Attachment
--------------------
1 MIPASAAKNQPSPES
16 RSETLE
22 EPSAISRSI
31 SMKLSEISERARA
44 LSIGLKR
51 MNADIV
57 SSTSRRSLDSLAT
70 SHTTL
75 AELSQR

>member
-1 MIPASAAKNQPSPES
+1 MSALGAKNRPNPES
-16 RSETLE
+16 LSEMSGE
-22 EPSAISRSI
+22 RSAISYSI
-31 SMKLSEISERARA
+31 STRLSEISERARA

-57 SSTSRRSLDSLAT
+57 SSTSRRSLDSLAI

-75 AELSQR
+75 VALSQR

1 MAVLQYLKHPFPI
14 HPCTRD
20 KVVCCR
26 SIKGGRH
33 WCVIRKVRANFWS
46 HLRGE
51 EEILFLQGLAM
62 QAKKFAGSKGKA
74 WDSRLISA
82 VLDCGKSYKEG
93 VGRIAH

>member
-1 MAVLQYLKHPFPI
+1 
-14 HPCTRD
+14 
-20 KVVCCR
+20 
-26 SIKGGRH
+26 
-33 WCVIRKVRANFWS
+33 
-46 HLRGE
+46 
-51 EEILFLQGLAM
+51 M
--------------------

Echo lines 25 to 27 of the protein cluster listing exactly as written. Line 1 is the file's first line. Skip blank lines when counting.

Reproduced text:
20 KVVCCR
26 SIKGGRH
33 WCVIRKVRANFWS